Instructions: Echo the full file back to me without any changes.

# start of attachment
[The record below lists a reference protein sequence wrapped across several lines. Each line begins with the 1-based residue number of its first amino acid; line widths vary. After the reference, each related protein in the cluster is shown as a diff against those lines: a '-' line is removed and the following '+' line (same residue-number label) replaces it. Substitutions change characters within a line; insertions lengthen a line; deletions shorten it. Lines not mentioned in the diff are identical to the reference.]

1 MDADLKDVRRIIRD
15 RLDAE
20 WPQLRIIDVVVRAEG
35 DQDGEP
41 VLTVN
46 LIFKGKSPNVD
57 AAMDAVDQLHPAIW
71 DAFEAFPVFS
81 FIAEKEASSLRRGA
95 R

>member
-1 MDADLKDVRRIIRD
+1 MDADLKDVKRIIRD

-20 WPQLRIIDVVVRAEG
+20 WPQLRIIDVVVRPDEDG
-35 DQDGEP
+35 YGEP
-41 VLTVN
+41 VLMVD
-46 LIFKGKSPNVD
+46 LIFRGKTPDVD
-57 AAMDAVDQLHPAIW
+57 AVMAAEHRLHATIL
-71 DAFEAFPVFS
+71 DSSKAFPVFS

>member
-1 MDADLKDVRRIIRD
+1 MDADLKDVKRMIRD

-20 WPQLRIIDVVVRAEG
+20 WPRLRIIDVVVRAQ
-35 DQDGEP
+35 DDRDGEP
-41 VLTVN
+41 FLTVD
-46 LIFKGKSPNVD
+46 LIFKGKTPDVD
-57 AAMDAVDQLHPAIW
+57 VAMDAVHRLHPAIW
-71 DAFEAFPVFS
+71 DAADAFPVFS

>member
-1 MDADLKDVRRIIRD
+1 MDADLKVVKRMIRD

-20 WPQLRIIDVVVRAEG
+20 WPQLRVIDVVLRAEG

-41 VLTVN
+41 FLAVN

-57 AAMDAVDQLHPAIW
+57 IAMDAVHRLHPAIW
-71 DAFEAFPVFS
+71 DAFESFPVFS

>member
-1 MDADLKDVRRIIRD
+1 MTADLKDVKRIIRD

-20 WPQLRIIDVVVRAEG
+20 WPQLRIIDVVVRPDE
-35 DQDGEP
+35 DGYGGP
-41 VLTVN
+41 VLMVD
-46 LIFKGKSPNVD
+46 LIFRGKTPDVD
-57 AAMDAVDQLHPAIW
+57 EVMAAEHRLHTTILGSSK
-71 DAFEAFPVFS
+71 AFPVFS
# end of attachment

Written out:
[The record below lists a reference protein sequence wrapped across several lines. Each line begins with the 1-based residue number of its first amino acid; line widths vary. After the reference, each related protein in the cluster is shown as a diff against those lines: a '-' line is removed and the following '+' line (same residue-number label) replaces it. Substitutions change characters within a line; insertions lengthen a line; deletions shorten it. Lines not mentioned in the diff are identical to the reference.]

1 MDADLKDVRRIIRD
15 RLDAE
20 WPQLRIIDVVVRAEG
35 DQDGEP
41 VLTVN
46 LIFKGKSPNVD
57 AAMDAVDQLHPAIW
71 DAFEAFPVFS
81 FIAEKEASSLRRGA
95 R

>member
-1 MDADLKDVRRIIRD
+1 MDADLKDVKRIIRD

-20 WPQLRIIDVVVRAEG
+20 WPQLRIIDVVVRPDEDG
-35 DQDGEP
+35 YGEP
-41 VLTVN
+41 VLMVD
-46 LIFKGKSPNVD
+46 LIFRGKTPDVD
-57 AAMDAVDQLHPAIW
+57 AVMAAEHRLHATIL
-71 DAFEAFPVFS
+71 DSSKAFPVFS

>member
-1 MDADLKDVRRIIRD
+1 MDADLKDVKRMIRD

-20 WPQLRIIDVVVRAEG
+20 WPRLRIIDVVVRAQ
-35 DQDGEP
+35 DDRDGEP
-41 VLTVN
+41 FLTVD
-46 LIFKGKSPNVD
+46 LIFKGKTPDVD
-57 AAMDAVDQLHPAIW
+57 VAMDAVHRLHPAIW
-71 DAFEAFPVFS
+71 DAADAFPVFS

>member
-1 MDADLKDVRRIIRD
+1 MDADLKVVKRMIRD

-20 WPQLRIIDVVVRAEG
+20 WPQLRVIDVVLRAEG

-41 VLTVN
+41 FLAVN

-57 AAMDAVDQLHPAIW
+57 IAMDAVHRLHPAIW
-71 DAFEAFPVFS
+71 DAFESFPVFS

>member
-1 MDADLKDVRRIIRD
+1 MTADLKDVKRIIRD

-20 WPQLRIIDVVVRAEG
+20 WPQLRIIDVVVRPDE
-35 DQDGEP
+35 DGYGGP
-41 VLTVN
+41 VLMVD
-46 LIFKGKSPNVD
+46 LIFRGKTPDVD
-57 AAMDAVDQLHPAIW
+57 EVMAAEHRLHTTILGSSK
-71 DAFEAFPVFS
+71 AFPVFS